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Rolling Stone

3.1 out of 5 stars  See all reviews (702 customer reviews)

Cover Price: $129.74
Price: $20.00 ($0.77/issue) & shipping is always free.
You Save: $109.74 (85%)
Issues: 26 issues / 12 months auto-renewal
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Product Description

Product Description

This magazine is edited for young adults who have a special interest in popular culture. Its regular features include state-of-the-art audio and electronics columns, record reviews, reader correspondence, interviews and photojournalism features. Review

Rolling Stone magazine provides readers with in-depth coverage of music, politics, film, and more. As one of the leading entertainment publications in the country, each issue features a number of images of celebrities, and some of the covers even won awards. From reviews of films and songs to interviews with the hottest singers and actors, each issue provides hours of entertainment.

Designed for younger readers with an interest in music and film, Rolling Stone magazine steps outside of the box with coverage of politics, technology, and other issues modern readers can relate to. Every issue includes a breaking news section with coverage of the best new artists and new songs, and the charts section documents the hottest songs on the Billboard and iTunes charts. The Smoking Section is one of the best known in the issue because it shows you what life is like behind the scenes of popular musicians.

Rolling Stone magazine boasts multiple reviews in each issue with reviews on new television shows, albums, songs, and films. If you want to stay on top of the music industry, you can flip to the Rock & Roll section, which focuses on breaking news and information about upcoming releases. Each issue also includes a photo collage that shows you the top names in the music industry, with small notes about their careers and their contributions to the music world.

A subscription to Rolling Stone magazine lets you stay hip by giving you updates on the best new and old artists as well as the top songs.

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Product Details

  • Format: Magazine
  • Shipping: Currently, item can be shipped only within the U.S.
  • Publisher: Wenner Media
  • Average Customer Review: 3.1 out of 5 stars  See all reviews (702 customer reviews)
  • Amazon Best Sellers Rank: #37 in Magazines (See Top 100 in Magazines)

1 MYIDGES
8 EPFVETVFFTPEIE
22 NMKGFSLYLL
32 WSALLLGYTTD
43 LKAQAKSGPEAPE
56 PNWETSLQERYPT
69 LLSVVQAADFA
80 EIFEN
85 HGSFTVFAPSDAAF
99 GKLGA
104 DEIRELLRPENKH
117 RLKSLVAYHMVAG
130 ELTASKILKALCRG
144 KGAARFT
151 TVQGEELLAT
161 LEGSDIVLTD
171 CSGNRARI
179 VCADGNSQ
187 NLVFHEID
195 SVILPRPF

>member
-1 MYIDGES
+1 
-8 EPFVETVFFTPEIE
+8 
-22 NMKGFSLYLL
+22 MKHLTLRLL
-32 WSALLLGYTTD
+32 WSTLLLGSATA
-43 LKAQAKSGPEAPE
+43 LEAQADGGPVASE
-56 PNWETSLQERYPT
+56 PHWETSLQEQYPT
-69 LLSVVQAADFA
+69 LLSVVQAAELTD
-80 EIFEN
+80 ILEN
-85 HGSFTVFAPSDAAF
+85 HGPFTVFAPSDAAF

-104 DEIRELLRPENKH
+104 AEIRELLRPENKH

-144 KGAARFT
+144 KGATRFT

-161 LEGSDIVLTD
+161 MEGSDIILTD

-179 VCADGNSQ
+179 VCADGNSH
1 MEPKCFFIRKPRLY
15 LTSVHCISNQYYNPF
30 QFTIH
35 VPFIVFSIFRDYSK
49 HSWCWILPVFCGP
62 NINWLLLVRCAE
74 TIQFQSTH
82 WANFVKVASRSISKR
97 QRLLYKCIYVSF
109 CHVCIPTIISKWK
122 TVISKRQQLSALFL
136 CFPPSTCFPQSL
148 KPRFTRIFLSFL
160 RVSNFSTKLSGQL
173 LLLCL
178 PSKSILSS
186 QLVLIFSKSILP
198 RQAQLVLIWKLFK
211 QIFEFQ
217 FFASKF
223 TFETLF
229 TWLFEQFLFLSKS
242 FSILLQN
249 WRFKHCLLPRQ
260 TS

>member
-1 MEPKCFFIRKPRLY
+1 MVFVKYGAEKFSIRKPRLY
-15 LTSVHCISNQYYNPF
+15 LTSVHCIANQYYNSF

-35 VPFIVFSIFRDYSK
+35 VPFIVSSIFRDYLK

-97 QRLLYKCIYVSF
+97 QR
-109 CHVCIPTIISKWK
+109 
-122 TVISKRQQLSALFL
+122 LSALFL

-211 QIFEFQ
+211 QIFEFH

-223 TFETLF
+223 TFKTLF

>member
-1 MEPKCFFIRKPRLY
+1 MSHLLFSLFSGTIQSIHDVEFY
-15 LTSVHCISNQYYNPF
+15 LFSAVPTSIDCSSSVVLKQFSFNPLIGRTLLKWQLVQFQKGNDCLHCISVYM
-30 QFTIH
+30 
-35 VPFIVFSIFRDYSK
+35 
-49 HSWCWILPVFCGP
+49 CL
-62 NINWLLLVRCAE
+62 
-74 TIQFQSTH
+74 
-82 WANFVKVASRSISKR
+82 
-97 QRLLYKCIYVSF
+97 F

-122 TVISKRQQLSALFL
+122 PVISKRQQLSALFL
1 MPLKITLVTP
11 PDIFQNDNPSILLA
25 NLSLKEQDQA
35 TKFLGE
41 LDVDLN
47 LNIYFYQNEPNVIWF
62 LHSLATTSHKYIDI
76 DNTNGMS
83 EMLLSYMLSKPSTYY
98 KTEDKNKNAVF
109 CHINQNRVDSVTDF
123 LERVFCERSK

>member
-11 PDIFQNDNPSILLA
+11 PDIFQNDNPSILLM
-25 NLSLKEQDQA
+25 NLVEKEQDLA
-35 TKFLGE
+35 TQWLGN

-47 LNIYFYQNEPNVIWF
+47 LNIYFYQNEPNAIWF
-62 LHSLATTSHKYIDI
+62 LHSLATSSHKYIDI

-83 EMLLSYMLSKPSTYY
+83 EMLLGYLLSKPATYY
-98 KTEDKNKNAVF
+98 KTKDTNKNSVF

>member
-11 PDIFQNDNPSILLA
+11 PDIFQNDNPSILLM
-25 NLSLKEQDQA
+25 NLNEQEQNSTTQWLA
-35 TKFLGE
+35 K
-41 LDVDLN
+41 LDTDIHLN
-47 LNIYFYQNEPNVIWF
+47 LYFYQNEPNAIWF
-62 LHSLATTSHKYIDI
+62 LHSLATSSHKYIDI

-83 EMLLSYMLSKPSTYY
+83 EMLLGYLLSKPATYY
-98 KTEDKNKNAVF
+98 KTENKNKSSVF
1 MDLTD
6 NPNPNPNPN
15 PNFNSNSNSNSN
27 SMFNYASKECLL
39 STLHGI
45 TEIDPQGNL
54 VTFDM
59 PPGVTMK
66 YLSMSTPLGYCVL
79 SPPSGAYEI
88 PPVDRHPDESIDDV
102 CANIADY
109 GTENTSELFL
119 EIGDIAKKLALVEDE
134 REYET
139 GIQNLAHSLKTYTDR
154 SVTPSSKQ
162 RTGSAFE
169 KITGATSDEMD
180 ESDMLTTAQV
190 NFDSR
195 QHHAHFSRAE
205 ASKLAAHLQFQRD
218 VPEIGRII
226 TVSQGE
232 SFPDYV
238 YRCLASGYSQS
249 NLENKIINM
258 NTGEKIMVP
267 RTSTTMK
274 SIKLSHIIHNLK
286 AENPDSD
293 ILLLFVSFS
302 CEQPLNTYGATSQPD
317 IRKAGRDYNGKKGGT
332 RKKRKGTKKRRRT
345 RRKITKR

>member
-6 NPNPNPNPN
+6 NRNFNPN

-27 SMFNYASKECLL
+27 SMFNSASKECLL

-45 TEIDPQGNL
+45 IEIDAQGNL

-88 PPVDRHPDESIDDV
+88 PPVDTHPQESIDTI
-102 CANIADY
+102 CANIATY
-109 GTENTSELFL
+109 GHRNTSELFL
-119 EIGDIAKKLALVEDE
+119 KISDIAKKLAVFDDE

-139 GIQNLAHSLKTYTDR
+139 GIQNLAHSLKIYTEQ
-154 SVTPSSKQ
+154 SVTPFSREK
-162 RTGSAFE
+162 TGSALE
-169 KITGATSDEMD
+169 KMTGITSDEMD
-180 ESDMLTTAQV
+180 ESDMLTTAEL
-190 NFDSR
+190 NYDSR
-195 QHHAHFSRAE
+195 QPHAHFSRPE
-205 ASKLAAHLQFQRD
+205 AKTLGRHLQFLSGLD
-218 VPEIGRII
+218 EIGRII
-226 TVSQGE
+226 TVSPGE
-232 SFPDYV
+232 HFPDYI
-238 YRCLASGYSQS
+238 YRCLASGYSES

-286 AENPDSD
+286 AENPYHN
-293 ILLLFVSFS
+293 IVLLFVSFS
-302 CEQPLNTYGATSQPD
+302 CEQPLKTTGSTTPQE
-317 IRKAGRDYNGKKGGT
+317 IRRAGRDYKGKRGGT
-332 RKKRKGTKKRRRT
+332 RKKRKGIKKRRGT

• This magazine subscription is provided by Synapse

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Customer Reviews

Most Helpful Customer Reviews
307 of 357 people found the following review helpful
3.0 out of 5 stars Not As Good As it Used to Be July 12, 2002
Subscription Term Name:1 year
I have been a faithful subscriber to RS for almost twenty years, and I have witnessed the magazine slowly transform from a credible rock and roll journal to the music equivilent of Tiger Beat. In the 1980s, Rolling Stone's passion was music, and it often gave well-deserved nods to artists that were on the cutting edge: U2, Prince, REM, the Smiths, and so on. These days, its attempts to sell copies are getting more desperate as they feature people like Britney, NSYNC, and BSB on their cover sometimes as much as twice a year. I have nothing against teen pop; after all, RS gave Duran Duran a cover story in the 1980s. But it's troubling to see a magazine follow trends when they used to create them.
The record reviews are, for the most part, dubious. Rob Sheffield is one of the usual suspects. Three-and-a-half stars for Britney and Destiny's Child? More trustworthy critics include longtime writer David Fricke, Anthony DeCurtis, and Barry Walters. These guys seem to know what they're talking about when they review records.
The only section of the magazine worth reading is the movies section by Peter Travers, a critic I may not always agree with but one I do respect. Travers has enough heart to go against the grain of public opinion by trashing shallow, self-important, corporate driven, Holllywood movies. It really seems that he is criticizing the very hype machine the rest of Rolling Stone seems to embrace.